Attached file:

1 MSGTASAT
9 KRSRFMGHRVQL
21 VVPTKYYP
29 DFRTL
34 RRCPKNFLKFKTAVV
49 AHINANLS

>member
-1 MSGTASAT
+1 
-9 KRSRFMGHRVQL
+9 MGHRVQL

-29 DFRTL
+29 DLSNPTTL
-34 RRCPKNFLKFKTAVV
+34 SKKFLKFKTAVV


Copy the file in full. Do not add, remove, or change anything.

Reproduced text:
1 MSGTASAT
9 KRSRFMGHRVQL
21 VVPTKYYP
29 DFRTL
34 RRCPKNFLKFKTAVV
49 AHINANLS

>member
-1 MSGTASAT
+1 
-9 KRSRFMGHRVQL
+9 MGHRVQL

-29 DFRTL
+29 DLSNPTTL
-34 RRCPKNFLKFKTAVV
+34 SKKFLKFKTAVV